Social Science > Women's Studies

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Shinya Kotera and Jochen M. Schmittmann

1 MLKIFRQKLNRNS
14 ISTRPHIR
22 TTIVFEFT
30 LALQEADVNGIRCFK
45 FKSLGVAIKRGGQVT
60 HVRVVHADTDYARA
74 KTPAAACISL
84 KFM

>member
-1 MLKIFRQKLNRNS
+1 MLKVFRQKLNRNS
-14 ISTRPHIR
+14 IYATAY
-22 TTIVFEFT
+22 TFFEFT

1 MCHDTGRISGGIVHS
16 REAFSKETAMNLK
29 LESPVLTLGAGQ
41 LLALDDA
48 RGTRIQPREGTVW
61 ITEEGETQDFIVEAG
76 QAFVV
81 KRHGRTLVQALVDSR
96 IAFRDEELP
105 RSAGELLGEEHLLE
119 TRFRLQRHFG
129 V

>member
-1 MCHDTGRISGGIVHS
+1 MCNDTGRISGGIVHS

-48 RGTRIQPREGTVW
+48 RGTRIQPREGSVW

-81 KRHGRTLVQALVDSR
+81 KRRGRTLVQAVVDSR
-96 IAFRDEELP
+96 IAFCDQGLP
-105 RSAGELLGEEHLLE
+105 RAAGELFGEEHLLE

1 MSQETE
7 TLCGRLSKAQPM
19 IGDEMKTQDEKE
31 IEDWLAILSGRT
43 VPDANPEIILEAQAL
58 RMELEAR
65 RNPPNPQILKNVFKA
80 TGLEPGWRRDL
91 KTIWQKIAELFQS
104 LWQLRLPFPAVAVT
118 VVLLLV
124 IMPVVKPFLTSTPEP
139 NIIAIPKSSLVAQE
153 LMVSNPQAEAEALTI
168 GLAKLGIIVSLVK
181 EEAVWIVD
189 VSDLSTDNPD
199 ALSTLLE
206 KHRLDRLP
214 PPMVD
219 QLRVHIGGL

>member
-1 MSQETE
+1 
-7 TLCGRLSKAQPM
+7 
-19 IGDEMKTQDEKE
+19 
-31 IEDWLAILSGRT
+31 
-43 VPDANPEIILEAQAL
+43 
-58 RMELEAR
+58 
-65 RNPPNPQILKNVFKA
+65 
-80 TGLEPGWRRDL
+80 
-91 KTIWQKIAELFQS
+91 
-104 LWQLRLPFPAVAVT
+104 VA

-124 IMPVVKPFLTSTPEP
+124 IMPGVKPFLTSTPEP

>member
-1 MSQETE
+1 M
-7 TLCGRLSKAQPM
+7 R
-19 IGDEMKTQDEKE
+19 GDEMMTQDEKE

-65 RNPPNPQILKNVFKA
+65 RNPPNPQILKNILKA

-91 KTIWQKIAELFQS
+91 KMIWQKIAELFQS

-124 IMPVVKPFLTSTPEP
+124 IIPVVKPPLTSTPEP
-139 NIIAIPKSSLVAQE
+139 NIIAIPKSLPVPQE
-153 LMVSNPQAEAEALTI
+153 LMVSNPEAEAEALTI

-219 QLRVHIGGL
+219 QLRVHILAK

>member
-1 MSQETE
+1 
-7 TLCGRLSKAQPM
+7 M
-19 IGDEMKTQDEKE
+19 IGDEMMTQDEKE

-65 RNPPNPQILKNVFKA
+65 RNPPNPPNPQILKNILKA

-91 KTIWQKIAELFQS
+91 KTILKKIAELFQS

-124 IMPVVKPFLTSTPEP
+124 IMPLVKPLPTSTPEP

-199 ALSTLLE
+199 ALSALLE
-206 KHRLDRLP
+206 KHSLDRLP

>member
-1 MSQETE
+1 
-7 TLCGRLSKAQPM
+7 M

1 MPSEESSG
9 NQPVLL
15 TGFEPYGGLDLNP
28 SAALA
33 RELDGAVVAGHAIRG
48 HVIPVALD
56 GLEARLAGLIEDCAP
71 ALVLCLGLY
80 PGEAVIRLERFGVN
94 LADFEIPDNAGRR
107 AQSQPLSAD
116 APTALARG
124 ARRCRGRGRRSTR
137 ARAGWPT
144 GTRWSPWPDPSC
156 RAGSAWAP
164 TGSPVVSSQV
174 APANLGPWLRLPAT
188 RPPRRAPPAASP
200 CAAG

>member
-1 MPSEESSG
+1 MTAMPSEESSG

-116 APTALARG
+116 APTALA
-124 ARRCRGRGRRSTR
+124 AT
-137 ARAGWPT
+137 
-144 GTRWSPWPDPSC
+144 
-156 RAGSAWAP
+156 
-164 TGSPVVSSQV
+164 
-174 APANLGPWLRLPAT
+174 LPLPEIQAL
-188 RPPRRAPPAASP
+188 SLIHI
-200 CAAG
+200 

This paper investigates labor market dynamics in Japan during the COVID-19 pandemic drawing on macro and micro data. The pandemic and related containment measures had a large negative impact on employment, labor force participation, earnings, and labor market mobility, although policy support through furlough schemes partially mitigated the rise in unemployment. Our results indicate that industry effects were a crucial driver of labor market outcomes for different groups of employees — women, younger age groups, nonregular, self-employed, and low-income workers accounted for a disproportional share of employment in the hardest hit industries. We also find empirical evidence for the need to improve childcare and related support, training and upskilling offerings, and teleworking availability, and the role of skill mismatches in reducing labor market mobility and resource reallocation.